• Drew Himmelstein

Early rising kids have the pandemic schedule down

When the sun starts to rise early in the morning in the summer, so do my children.


I fight this natural response of their bodies’ circadian rhythms through blackout curtains, specially-designed clocks that light up at my approved wake-up hour, and lots of urgently whispered admonitions to “Go back to bed! It’s still night-time.” The sun dancing brightly through our windows begs to differ.


Already, in May, it’s light outside by 6, and I’ve chased my kids back to bed when they’ve tried to get up too early. But now we’re living through a pandemic, a season in which avoiding other people as much as possible is the right thing to do. Living in a New York City apartment, my family’s current strategy for getting outside is to bank a couple hours at the park after breakfast, when the space is relatively uncrowded. But I wonder, as the days continue to lengthen, whether we shouldn’t lean into the bright early mornings? We could have the best climbing trees and dirt pits to ourselves for hours if we get outside shortly after sunrise.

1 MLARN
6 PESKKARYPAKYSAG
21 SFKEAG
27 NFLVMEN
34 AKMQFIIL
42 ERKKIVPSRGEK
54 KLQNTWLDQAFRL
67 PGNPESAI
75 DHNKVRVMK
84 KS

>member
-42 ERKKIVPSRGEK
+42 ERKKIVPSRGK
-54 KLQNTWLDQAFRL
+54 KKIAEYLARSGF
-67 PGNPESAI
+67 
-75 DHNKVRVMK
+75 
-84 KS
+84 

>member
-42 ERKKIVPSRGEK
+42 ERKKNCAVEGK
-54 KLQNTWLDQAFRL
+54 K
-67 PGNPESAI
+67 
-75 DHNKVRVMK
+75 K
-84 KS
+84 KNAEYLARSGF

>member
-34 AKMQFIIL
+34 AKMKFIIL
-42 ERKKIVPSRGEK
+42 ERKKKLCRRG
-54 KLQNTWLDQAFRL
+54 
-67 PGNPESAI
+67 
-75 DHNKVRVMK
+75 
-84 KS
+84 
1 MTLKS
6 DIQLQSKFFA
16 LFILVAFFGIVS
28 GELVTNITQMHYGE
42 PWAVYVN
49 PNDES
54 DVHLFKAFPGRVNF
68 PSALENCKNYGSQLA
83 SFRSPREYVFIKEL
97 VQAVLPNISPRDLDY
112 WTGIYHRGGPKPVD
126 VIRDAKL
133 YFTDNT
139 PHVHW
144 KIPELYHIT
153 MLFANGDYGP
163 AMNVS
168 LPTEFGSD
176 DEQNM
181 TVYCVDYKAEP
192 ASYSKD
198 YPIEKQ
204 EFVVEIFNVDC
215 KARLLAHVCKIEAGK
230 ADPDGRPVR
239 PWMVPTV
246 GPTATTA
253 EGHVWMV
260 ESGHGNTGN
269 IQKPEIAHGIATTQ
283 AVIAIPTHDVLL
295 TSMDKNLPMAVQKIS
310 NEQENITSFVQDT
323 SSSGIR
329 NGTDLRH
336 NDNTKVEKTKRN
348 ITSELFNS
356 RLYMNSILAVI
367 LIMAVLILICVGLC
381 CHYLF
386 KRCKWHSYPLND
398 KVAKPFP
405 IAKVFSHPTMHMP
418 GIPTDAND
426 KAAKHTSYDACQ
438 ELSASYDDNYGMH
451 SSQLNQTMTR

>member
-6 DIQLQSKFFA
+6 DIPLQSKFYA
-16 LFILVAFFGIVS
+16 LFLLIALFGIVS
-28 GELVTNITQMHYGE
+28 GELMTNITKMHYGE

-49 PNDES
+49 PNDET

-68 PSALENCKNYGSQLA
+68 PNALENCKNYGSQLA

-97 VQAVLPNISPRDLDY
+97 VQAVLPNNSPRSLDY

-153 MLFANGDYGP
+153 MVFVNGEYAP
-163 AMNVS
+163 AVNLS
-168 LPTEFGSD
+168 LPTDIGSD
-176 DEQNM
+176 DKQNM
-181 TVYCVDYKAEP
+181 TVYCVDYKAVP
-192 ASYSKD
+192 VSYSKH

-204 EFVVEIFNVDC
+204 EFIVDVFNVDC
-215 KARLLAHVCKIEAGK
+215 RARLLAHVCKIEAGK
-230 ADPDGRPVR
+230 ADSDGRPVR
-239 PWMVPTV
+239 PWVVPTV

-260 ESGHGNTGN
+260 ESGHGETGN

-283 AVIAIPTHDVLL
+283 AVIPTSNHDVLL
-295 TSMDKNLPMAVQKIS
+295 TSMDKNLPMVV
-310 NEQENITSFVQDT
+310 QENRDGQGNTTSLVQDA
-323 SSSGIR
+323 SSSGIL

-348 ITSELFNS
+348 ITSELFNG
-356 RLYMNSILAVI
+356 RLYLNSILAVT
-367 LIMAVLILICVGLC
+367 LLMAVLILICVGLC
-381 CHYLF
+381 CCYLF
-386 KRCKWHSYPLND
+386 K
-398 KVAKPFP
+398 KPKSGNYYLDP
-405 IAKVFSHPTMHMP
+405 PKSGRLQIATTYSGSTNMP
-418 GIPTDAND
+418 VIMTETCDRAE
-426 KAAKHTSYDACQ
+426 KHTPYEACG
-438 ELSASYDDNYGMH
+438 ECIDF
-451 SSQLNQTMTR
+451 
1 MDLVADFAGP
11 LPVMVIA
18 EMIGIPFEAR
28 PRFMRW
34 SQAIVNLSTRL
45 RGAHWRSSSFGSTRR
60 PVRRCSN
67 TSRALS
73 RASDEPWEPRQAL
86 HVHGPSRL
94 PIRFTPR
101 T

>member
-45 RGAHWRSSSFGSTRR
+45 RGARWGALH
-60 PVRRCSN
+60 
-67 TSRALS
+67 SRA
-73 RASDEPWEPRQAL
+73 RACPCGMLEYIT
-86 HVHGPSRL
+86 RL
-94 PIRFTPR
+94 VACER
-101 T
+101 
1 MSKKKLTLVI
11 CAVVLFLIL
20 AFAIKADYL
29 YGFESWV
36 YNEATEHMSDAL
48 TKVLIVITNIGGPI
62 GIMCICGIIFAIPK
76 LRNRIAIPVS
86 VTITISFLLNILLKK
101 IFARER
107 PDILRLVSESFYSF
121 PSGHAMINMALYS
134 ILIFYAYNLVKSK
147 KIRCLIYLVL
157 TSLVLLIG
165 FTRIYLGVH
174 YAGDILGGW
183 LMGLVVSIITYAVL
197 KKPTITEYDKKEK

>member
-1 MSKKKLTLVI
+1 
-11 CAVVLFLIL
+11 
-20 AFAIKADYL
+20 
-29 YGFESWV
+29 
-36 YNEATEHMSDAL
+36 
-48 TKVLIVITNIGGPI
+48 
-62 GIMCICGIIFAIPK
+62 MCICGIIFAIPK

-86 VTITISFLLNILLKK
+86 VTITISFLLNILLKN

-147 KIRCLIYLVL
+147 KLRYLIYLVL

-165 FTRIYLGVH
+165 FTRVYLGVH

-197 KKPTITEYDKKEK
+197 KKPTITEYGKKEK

As we adapt our habits to these difficult circumstances, it can feel troubling to admit that so much of daily life must change. At the same time, rewiring ourselves, even in small ways, to fit the moment we are in can be a healthy response and a good opportunity to pitch in. Getting up early leaves public spaces less crowded later in the day when more people want to use them, and it's a small sacrifice to support social distancing.


So I’ll ditch the blackout curtains and say yes to early mornings, even though, later in the day, when it’s busier outside, I’ll have to turn away from the window and pretend it’s raining out. We’ll reset our internal clocks for summer and for life with COVID-19. And in return, my children will get the gift of generous outdoor summer play, safely.


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